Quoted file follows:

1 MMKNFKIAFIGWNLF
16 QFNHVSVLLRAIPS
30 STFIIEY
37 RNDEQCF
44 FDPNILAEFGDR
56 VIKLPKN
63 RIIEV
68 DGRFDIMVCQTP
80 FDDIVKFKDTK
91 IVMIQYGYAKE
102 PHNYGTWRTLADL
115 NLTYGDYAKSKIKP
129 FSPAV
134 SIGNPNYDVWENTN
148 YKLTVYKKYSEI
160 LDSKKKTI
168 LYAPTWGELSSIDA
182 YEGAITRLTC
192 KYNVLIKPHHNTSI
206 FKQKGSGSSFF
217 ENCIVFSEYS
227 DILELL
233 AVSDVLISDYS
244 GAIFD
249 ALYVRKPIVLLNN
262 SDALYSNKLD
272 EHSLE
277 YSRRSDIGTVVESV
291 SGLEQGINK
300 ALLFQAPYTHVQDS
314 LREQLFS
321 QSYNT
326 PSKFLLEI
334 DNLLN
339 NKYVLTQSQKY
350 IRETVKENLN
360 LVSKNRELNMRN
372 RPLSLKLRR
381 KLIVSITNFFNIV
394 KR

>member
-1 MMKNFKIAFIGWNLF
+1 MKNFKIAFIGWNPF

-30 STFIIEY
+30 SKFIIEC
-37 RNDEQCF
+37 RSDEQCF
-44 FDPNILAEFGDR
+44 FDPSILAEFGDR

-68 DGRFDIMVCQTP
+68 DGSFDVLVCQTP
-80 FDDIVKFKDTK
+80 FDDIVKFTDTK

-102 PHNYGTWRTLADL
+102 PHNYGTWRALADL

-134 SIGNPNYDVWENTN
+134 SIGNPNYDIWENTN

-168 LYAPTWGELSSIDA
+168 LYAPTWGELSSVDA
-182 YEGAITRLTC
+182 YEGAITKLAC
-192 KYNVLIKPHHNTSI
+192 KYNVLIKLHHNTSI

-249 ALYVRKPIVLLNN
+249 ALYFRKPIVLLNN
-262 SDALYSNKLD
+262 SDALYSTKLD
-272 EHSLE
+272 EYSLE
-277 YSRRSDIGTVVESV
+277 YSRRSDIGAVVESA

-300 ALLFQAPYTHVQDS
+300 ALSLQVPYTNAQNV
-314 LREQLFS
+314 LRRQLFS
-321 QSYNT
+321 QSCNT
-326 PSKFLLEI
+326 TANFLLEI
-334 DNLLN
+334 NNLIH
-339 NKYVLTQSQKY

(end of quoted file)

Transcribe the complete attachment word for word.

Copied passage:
1 MMKNFKIAFIGWNLF
16 QFNHVSVLLRAIPS
30 STFIIEY
37 RNDEQCF
44 FDPNILAEFGDR
56 VIKLPKN
63 RIIEV
68 DGRFDIMVCQTP
80 FDDIVKFKDTK
91 IVMIQYGYAKE
102 PHNYGTWRTLADL
115 NLTYGDYAKSKIKP
129 FSPAV
134 SIGNPNYDVWENTN
148 YKLTVYKKYSEI
160 LDSKKKTI
168 LYAPTWGELSSIDA
182 YEGAITRLTC
192 KYNVLIKPHHNTSI
206 FKQKGSGSSFF
217 ENCIVFSEYS
227 DILELL
233 AVSDVLISDYS
244 GAIFD
249 ALYVRKPIVLLNN
262 SDALYSNKLD
272 EHSLE
277 YSRRSDIGTVVESV
291 SGLEQGINK
300 ALLFQAPYTHVQDS
314 LREQLFS
321 QSYNT
326 PSKFLLEI
334 DNLLN
339 NKYVLTQSQKY
350 IRETVKENLN
360 LVSKNRELNMRN
372 RPLSLKLRR
381 KLIVSITNFFNIV
394 KR

>member
-1 MMKNFKIAFIGWNLF
+1 MKNFKIAFIGWNPF

-30 STFIIEY
+30 SKFIIEC
-37 RNDEQCF
+37 RSDEQCF
-44 FDPNILAEFGDR
+44 FDPSILAEFGDR

-68 DGRFDIMVCQTP
+68 DGSFDVLVCQTP
-80 FDDIVKFKDTK
+80 FDDIVKFTDTK

-102 PHNYGTWRTLADL
+102 PHNYGTWRALADL

-134 SIGNPNYDVWENTN
+134 SIGNPNYDIWENTN

-168 LYAPTWGELSSIDA
+168 LYAPTWGELSSVDA
-182 YEGAITRLTC
+182 YEGAITKLAC
-192 KYNVLIKPHHNTSI
+192 KYNVLIKLHHNTSI

-249 ALYVRKPIVLLNN
+249 ALYFRKPIVLLNN
-262 SDALYSNKLD
+262 SDALYSTKLD
-272 EHSLE
+272 EYSLE
-277 YSRRSDIGTVVESV
+277 YSRRSDIGAVVESA

-300 ALLFQAPYTHVQDS
+300 ALSLQVPYTNAQNV
-314 LREQLFS
+314 LRRQLFS
-321 QSYNT
+321 QSCNT
-326 PSKFLLEI
+326 TANFLLEI
-334 DNLLN
+334 NNLIH
-339 NKYVLTQSQKY